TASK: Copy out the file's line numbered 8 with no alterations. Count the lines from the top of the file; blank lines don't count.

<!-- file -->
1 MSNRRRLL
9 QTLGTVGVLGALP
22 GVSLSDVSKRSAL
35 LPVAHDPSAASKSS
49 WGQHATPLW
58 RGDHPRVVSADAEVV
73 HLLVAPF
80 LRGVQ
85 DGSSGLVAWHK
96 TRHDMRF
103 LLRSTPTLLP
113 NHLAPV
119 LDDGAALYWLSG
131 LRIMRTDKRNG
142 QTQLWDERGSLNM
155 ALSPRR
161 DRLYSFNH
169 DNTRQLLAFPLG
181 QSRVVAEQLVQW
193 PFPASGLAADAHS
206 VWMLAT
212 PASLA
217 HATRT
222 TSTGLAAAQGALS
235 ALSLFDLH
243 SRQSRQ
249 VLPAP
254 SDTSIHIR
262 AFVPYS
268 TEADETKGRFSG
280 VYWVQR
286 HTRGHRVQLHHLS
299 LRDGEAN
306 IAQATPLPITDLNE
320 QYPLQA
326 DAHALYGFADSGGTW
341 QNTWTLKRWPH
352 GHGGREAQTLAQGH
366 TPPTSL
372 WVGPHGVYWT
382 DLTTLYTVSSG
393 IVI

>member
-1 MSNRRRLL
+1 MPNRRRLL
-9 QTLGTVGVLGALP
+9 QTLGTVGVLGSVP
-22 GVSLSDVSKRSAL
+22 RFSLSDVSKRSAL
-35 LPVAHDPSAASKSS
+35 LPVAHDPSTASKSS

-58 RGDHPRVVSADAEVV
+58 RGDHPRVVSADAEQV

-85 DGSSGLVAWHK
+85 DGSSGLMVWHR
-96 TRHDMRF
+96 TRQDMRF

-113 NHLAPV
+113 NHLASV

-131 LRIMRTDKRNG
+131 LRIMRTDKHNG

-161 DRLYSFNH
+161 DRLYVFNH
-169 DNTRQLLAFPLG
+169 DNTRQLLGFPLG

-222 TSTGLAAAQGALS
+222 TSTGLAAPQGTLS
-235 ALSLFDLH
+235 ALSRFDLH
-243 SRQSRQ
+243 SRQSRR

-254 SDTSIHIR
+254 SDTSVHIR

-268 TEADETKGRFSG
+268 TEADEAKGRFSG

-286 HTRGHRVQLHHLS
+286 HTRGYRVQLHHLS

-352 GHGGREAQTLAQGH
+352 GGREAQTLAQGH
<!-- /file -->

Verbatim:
80 LRGVQ